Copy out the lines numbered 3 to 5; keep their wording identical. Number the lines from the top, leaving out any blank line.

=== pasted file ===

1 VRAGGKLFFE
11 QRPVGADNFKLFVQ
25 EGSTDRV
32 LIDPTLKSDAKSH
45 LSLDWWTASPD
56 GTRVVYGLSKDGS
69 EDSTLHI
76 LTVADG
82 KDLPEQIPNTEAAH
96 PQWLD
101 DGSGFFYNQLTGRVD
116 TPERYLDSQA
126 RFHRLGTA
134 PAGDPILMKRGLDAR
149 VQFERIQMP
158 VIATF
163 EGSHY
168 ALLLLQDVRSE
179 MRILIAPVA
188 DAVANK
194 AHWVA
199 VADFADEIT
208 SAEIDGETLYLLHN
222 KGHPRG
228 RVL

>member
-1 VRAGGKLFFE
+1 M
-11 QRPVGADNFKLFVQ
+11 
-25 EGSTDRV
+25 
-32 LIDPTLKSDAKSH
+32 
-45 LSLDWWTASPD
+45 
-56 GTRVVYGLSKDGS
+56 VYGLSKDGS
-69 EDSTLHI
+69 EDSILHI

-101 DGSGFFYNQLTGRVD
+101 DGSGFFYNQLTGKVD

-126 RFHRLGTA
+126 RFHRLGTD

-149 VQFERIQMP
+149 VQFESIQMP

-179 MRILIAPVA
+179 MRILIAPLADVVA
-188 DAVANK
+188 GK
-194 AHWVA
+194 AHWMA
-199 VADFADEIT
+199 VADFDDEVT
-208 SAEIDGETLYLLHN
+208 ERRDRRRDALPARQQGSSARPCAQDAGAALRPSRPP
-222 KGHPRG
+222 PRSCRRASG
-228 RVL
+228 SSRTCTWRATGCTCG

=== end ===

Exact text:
25 EGSTDRV
32 LIDPTLKSDAKSH
45 LSLDWWTASPD